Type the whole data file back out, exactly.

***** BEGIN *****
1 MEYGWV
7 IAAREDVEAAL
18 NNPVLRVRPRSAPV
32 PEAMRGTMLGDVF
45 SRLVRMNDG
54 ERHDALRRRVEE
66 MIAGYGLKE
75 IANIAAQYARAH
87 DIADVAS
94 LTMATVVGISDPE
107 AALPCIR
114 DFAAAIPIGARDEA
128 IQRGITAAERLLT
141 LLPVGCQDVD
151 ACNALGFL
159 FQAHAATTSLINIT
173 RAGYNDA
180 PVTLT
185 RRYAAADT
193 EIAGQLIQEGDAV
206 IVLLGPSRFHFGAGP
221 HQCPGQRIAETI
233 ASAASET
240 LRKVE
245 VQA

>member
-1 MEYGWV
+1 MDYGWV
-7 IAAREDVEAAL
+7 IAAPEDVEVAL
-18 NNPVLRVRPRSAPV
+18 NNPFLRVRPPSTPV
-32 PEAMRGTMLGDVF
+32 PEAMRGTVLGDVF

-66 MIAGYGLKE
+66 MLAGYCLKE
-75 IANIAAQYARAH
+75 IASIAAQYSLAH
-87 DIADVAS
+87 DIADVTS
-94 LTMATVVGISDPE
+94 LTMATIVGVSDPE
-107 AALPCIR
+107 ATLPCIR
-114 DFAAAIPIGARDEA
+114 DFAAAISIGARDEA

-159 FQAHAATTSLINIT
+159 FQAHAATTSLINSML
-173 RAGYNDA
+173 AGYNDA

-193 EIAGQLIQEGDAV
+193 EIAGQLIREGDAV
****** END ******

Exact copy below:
1 MEYGWV
7 IAAREDVEAAL
18 NNPVLRVRPRSAPV
32 PEAMRGTMLGDVF
45 SRLVRMNDG
54 ERHDALRRRVEE
66 MIAGYGLKE
75 IANIAAQYARAH
87 DIADVAS
94 LTMATVVGISDPE
107 AALPCIR
114 DFAAAIPIGARDEA
128 IQRGITAAERLLT
141 LLPVGCQDVD
151 ACNALGFL
159 FQAHAATTSLINIT
173 RAGYNDA
180 PVTLT
185 RRYAAADT
193 EIAGQLIQEGDAV
206 IVLLGPSRFHFGAGP
221 HQCPGQRIAETI
233 ASAASET
240 LRKVE
245 VQA

>member
-1 MEYGWV
+1 MDYGWV
-7 IAAREDVEAAL
+7 IAAPEDVEVAL
-18 NNPVLRVRPRSAPV
+18 NNPFLRVRPPSTPV
-32 PEAMRGTMLGDVF
+32 PEAMRGTVLGDVF

-66 MIAGYGLKE
+66 MLAGYCLKE
-75 IANIAAQYARAH
+75 IASIAAQYSLAH
-87 DIADVAS
+87 DIADVTS
-94 LTMATVVGISDPE
+94 LTMATIVGVSDPE
-107 AALPCIR
+107 ATLPCIR
-114 DFAAAIPIGARDEA
+114 DFAAAISIGARDEA

-159 FQAHAATTSLINIT
+159 FQAHAATTSLINSML
-173 RAGYNDA
+173 AGYNDA

-193 EIAGQLIQEGDAV
+193 EIAGQLIREGDAV